Paternus by Dyrk Ashton #SPFBO
Paternus is the second book I picked (at random) to read from the nine books that I will be reading for the final stage of the SPFBO. Details of the competition and the other finalists can be found here. Here are my reviews for Outpost and the Shadow Soul.
So, the short and pithy version of this review probably goes something along the lines of ‘what the fuck?’ Put bluntly, this is a read of epic proportions. It’s like a fantasy library exploded and somebody gathered up all the scattered pages and wove them into a story. Literally there is something of everything in here, I kid you not.
I’m not going to try to explain everything contained here, it’s not like I want to write a dissertation and I’m pretty sure you don’t want to read one. So, this is a story of Gods, myths, demons, angels – call them what you will. A story that encompasses billions of years and brings together multiple myths in a compelling and fascinating way, a story of good and evil. This is also a story of war. In a world of Gods and firstborn a thousand years is a mere bagatelle and here we have the story of a continuation of war that has spanned thousands of years but, worry not, this particular story takes place over the period of one day – all that came before will eventually be revealed but for you, the reader, just sit down and enjoy the unbridled chaos that is Paternus.
The story is told in alternating chapters that take us between the different groups of protagonists, the main ones being Flowers and Figs, Order of the Bull and Mendip Hills. There are others but those are the predominantly recurring headers. Flowers and Figs brings to us the main characters that we follow, Fi, Zeke, her uncle and his dog, and Peter. The other chapters I will leave you to discover.
Basically, as the story starts we are introduced to Fi. Fi lives with her uncle. She works at a local hospital for old folk and she has a crush on Zeke who also works/volunteers at the hospital. Fi and Zeke actually go out on a date and to cut a long story short it doesn’t go terribly well. The next day at the hospital, as the two of them prepare for a day of tippy toeing around each other in embarrassment things get a whole lot worse when a strange bunch of visitors come to visit Peter, the patient that Fi usually looks after. From here on in, the phrase ‘having a bad hair day’ becomes something of an understatement. War is about to break out and the fallout is anything but pretty.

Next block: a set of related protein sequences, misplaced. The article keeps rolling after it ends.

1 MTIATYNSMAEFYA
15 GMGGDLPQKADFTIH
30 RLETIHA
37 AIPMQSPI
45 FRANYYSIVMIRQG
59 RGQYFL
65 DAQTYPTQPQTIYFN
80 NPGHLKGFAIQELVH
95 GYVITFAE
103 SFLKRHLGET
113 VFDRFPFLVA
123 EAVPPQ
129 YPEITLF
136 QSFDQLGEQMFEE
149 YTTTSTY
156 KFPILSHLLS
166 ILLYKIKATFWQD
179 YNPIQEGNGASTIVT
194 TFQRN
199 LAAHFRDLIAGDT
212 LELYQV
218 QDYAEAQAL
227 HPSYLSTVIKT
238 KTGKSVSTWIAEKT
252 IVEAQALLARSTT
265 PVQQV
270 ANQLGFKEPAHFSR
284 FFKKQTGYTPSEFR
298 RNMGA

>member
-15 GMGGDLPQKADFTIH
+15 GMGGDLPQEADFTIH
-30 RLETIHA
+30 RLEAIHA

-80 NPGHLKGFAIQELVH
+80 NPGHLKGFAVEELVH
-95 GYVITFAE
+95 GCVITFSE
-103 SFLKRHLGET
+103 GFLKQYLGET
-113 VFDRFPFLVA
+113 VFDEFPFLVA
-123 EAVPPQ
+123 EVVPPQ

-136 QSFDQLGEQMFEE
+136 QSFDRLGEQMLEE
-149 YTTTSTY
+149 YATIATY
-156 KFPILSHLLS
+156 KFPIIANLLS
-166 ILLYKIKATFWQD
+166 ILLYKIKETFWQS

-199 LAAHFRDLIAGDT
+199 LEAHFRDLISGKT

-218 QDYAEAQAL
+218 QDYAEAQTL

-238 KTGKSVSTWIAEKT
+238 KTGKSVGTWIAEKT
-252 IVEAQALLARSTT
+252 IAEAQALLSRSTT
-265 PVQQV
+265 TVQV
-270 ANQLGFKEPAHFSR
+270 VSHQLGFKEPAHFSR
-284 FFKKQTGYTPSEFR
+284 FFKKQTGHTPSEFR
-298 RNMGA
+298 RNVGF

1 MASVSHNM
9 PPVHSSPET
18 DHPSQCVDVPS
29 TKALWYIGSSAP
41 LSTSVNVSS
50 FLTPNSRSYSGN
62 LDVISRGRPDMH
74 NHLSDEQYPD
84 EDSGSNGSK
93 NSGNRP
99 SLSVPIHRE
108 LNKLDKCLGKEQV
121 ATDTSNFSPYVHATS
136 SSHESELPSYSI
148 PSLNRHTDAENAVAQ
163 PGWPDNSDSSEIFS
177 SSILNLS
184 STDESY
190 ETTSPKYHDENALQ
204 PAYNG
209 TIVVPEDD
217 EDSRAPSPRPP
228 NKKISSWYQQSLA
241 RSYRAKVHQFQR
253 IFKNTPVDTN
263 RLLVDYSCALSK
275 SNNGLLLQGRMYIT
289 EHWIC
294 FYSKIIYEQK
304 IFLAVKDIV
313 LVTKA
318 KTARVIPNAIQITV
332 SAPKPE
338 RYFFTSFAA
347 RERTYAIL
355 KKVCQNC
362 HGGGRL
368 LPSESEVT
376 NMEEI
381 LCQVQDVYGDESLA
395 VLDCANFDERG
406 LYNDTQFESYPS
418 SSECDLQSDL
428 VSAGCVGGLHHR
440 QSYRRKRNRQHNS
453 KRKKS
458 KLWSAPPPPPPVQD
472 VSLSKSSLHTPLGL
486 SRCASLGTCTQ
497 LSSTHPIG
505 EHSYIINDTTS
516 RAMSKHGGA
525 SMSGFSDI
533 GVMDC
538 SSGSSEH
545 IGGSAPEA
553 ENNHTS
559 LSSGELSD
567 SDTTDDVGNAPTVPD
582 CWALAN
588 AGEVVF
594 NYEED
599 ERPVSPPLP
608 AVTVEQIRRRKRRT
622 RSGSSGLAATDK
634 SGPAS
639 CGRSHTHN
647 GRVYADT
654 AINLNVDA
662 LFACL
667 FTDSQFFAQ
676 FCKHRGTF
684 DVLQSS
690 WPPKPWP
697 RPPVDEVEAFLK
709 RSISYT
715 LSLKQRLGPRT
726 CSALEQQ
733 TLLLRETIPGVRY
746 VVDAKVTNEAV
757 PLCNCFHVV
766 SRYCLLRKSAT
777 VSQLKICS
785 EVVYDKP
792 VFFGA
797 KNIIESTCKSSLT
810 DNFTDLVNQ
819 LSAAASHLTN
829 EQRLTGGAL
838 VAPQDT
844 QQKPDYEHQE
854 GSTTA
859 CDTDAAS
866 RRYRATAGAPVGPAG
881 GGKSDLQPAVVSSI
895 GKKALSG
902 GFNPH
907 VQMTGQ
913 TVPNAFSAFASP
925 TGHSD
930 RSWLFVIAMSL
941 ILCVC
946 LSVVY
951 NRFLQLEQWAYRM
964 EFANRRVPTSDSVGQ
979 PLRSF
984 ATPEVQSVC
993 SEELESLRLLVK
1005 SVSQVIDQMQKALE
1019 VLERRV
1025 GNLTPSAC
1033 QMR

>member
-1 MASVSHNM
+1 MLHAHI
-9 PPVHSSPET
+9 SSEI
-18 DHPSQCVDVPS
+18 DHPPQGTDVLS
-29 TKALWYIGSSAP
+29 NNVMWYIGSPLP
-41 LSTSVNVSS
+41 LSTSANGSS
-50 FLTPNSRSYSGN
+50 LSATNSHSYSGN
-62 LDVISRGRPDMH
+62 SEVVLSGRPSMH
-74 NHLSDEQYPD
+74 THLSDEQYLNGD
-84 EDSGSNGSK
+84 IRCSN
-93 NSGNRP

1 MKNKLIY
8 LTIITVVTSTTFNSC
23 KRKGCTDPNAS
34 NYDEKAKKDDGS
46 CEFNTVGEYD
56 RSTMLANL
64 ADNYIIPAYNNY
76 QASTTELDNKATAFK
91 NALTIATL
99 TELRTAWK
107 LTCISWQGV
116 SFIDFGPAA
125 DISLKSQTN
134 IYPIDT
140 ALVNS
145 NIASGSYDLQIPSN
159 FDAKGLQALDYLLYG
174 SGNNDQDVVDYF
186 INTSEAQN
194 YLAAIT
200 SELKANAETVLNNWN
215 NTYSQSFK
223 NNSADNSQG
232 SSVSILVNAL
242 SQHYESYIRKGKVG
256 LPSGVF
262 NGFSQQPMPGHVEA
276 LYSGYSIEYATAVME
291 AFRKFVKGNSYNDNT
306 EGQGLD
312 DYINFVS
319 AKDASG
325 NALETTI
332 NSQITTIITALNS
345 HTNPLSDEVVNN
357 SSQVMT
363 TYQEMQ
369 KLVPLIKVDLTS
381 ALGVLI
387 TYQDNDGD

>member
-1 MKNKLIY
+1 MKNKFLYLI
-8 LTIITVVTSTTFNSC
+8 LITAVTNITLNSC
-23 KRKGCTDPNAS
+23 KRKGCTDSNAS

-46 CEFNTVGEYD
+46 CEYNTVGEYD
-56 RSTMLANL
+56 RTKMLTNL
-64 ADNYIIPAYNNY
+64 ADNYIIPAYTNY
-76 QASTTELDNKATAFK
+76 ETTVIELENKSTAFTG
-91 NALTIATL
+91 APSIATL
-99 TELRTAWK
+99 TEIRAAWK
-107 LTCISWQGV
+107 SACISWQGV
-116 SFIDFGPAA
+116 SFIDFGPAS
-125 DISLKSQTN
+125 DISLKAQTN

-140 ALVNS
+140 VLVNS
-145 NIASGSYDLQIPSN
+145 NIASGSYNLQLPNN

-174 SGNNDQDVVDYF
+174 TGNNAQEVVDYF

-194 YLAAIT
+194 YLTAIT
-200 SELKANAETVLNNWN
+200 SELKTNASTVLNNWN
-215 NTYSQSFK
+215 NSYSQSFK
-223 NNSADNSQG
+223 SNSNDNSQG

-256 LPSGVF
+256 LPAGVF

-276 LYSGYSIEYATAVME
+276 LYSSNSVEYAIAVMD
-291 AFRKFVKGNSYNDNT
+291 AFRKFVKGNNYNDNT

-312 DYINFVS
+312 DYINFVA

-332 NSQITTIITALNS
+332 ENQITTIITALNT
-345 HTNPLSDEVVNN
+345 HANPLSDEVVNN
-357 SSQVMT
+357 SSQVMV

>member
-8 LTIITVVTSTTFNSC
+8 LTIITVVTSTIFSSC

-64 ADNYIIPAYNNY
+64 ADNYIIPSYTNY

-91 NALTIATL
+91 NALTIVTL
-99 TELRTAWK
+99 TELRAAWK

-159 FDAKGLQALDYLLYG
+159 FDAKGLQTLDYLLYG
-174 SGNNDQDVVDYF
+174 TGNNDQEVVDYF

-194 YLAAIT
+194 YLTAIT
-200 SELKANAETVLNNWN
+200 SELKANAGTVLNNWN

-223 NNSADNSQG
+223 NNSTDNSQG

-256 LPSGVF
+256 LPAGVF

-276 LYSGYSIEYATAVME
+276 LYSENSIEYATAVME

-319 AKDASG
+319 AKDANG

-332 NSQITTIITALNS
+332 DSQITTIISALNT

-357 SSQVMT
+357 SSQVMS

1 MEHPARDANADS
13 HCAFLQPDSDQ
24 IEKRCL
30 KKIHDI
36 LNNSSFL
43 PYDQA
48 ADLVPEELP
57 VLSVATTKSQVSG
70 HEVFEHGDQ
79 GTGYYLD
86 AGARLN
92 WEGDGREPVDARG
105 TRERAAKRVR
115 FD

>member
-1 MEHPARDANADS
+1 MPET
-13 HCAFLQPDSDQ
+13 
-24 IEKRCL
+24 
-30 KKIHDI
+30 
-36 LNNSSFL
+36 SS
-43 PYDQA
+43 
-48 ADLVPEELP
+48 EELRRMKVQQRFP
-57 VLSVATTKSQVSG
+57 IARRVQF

Now, what did I enjoy about this book. It’s an adventure packed riot of action, fast paced and definitely furious. There is so much going on that there is never a dull moment and you find yourself really enjoying all the references to characters and myths that you have already read about or watched in films. In fact I think that aspect of the story is really good – I think readers always find themselves enjoying a story that leads them onto a path of discovery where they can enjoy picking up references to things they already know and can relate to. Yes, you might not know everything here, and I’m pretty certain I didn’t, but even so you can’t help but enjoy the aspects of the story you feel familiar with and also reading the twists that the author brings to those myths. The amount of world building is really quite phenomenal and the characters are actually really likeable, so much so that I felt really concerned for them at certain points of the story (plus I have to give a little shout out to Mol the dog). The amount of research that this must have involved is really impressive and to bring a story together with such a multitude of characters and threads is quite an achievement.
In terms of criticisms. Well, the whole, ‘lots going on’, is something of a double edged sword – it’s really great, but, it takes a little time to get into. I felt like I needed a good hundred pages before I really felt like I had a handle on all the characters. Now maybe I’m just not as sharp as all the other knives in the box but with all the unusual names, strange descriptions and different places there is a lot to take on board and I was almost concerned about if I was really taking it all in and, more to the point, wondering how it all played into the story. I think I would have preferred for the main storyline to be a bit more established first before the other chapters came on board. To be fair though it is all relevant and surprisingly as each of the revelations occurred I had no difficulty at all remembering who, why, what, when and where everything fit. Like I say, for a while there I wondered if I was going to really grasp the central thread but the author does manage to pull it all together. If you take my advice, the Figs and Flowers is the main storyline, the others are chapters that will play a part but don’t let them hamper your enjoyment, their purposes will all be revealed as the story progresses. My other criticism is just a small niggle concerning one particular fight sequence – and again this feeds into the whole action packed theme that’s going on here – this fight scene was so long that I felt like I needed a time out. It just felt a bit much and became a little repetitive.
On the whole though, a very enjoyable, (certainly) fast paced and action packed read. Never a dull moment with plenty of revelations that, whilst some of them you might have guessed along the way, I still think there are a few surprises tucked away here for everyone.